To begin with, in the state-owned media Al-Ahram, Farouk Goweida argued that an increasingly violent crime scene in Egypt should be the subject of careful studying and analysis. Goweida suggested a series of reasons behind what he referred to as a ‘phenomenon,’ including a lack of social justice, a slow judicial system, regional wars, violent television drama, and drugs.
As for Al-Youm Al-Sabea’s Akram Qassas, information and statistics on crime are essential to facing it. He wrote that in the past decade, a report prepared by the security apparatus used to be regularly published, but that it was stopped due to officials mistakenly believing that it would be used by the media and portray a negative image of the country as one with a high crime rate.
Also speaking on violence, Abla Al-Roweiny focused on sectarian violence in her piece for the privately-owned Al-Masry Al-Youm newspaper, following the attacks on Copts which took place last week in Minya, Upper Egypt. The writer pointed out the repetitiveness of such incidents in light of the absence of strict punishment and endless unofficial customary reconciliation sessions.
Likewise, the call for law enforcement was expressed by the newspaper’s Emad Gad in an op-ed where he stated that through different regimes since Hosni Mubarak to President Abdel Fattah Al-Sisi, these attacks became more frequent and that promises to put end to them remain unfulfilled to date, especially because of reluctant security authorities.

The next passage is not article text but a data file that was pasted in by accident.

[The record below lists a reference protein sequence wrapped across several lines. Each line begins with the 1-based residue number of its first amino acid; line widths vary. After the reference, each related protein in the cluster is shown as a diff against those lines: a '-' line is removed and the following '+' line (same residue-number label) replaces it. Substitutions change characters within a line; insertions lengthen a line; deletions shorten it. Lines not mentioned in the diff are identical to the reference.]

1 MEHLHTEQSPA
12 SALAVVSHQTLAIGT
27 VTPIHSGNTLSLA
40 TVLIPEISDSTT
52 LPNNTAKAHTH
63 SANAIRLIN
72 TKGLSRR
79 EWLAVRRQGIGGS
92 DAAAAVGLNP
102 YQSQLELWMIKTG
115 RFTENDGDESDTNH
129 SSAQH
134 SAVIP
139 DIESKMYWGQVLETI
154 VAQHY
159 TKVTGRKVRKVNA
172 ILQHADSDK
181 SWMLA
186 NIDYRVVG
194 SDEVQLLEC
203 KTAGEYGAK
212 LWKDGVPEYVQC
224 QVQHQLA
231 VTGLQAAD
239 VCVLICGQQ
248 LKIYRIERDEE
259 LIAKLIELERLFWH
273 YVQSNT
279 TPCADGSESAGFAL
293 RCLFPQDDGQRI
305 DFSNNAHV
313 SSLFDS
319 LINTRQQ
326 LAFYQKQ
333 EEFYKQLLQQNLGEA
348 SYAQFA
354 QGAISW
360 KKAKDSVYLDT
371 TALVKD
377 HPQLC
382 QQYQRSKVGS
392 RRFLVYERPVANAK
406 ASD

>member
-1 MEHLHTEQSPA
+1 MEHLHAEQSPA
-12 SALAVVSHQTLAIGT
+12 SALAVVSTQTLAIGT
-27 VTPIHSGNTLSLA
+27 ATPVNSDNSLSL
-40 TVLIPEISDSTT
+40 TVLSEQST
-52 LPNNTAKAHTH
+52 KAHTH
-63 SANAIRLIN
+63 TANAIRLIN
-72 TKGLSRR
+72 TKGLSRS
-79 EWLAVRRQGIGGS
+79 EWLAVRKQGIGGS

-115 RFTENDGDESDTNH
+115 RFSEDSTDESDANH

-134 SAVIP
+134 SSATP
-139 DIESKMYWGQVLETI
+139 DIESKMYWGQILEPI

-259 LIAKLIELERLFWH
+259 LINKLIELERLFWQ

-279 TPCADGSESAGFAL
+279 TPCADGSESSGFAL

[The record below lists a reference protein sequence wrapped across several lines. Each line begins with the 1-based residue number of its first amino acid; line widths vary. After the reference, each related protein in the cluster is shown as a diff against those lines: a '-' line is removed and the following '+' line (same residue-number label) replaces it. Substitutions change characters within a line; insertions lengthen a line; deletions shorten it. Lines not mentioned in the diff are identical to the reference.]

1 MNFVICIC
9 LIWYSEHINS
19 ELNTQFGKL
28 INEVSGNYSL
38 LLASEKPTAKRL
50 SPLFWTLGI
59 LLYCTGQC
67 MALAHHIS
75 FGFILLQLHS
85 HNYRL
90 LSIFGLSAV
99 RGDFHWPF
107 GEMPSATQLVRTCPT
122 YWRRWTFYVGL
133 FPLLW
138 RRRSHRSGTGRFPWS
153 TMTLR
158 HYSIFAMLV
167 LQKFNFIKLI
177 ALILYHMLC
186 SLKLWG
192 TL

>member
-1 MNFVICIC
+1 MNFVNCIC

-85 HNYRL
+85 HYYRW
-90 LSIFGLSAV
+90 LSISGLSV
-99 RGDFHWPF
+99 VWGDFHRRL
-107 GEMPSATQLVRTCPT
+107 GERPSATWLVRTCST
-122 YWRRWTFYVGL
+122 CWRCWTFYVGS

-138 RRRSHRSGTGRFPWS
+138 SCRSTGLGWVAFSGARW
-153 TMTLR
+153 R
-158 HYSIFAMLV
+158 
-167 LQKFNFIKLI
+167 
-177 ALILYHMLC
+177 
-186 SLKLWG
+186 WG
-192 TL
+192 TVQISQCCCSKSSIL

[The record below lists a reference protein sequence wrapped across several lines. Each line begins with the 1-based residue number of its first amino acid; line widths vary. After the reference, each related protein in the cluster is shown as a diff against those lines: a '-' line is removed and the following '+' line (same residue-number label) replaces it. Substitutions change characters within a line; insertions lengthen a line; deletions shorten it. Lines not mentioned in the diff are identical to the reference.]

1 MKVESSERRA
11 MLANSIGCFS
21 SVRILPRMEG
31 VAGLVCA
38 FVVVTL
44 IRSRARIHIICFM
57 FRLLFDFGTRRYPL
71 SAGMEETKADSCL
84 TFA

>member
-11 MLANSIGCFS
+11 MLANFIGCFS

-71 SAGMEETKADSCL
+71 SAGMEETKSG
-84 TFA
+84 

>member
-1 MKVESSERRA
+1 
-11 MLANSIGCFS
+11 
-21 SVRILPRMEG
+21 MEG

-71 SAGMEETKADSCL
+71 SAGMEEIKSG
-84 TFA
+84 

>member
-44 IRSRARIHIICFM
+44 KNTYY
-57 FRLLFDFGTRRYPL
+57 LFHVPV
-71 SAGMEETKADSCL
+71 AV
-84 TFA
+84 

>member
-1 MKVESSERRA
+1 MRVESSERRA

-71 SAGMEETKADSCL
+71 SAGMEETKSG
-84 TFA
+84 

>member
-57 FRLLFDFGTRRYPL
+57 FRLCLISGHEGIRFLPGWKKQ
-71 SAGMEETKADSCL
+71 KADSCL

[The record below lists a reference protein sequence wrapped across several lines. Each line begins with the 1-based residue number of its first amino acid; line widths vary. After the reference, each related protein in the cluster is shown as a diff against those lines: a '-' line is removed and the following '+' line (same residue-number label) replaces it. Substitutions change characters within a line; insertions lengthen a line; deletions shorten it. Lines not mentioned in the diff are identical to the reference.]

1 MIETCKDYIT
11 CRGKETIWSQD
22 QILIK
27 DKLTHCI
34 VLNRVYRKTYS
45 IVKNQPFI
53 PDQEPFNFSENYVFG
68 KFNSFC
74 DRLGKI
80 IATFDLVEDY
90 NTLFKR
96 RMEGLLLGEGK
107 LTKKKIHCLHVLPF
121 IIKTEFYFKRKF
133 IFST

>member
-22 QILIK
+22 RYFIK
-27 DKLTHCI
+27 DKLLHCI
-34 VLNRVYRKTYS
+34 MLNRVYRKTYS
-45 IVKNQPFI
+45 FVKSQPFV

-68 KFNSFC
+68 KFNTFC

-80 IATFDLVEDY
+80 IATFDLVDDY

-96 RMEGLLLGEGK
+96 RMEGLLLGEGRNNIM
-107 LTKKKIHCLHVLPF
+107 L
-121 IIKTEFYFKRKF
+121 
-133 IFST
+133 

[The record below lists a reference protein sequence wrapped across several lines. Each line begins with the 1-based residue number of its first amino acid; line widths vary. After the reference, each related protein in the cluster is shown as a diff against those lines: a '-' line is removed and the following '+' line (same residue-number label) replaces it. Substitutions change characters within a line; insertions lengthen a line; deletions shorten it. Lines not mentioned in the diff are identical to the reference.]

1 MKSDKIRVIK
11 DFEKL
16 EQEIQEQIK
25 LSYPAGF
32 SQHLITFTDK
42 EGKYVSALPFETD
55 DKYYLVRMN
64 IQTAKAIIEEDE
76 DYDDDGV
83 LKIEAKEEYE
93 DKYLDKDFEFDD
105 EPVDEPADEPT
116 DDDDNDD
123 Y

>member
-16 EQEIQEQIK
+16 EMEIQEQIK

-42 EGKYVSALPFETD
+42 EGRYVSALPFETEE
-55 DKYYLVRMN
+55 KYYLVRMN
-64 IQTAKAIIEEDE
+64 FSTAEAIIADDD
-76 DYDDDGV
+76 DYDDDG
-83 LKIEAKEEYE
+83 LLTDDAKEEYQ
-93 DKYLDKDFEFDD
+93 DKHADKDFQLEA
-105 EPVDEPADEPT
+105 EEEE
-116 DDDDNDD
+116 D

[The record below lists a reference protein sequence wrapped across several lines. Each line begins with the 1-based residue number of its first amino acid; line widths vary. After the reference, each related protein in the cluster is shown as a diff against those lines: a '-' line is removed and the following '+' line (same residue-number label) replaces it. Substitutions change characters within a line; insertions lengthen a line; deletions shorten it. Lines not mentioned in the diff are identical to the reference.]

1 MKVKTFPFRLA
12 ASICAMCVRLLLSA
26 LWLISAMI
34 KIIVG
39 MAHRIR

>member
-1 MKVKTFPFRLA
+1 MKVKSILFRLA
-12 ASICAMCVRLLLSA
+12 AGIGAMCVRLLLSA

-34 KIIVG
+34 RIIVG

But as much as Ahmed Ayoub from Al-Youm Al-Sabea agrees with the necessity of law enforcement and refers to those wishing to deal with the issue in informal ways as non-reformists, he refused to admit these attacks were of a sectarian nature, arguing instead that such labels were maliciously motivated to tarnish the country’s image.
Finally, in the same newspaper, Yasser Abdelaziz wonders about public confidence—a measurement tool of the power of the government—in the state’s legislative, executive and judicial powers, suggesting its decrease, mainly because of the lack of accurate information whether it be the reason a political activist was arrested, the expiry date on a given product, or the real reasons announced for the dismissal of a minister.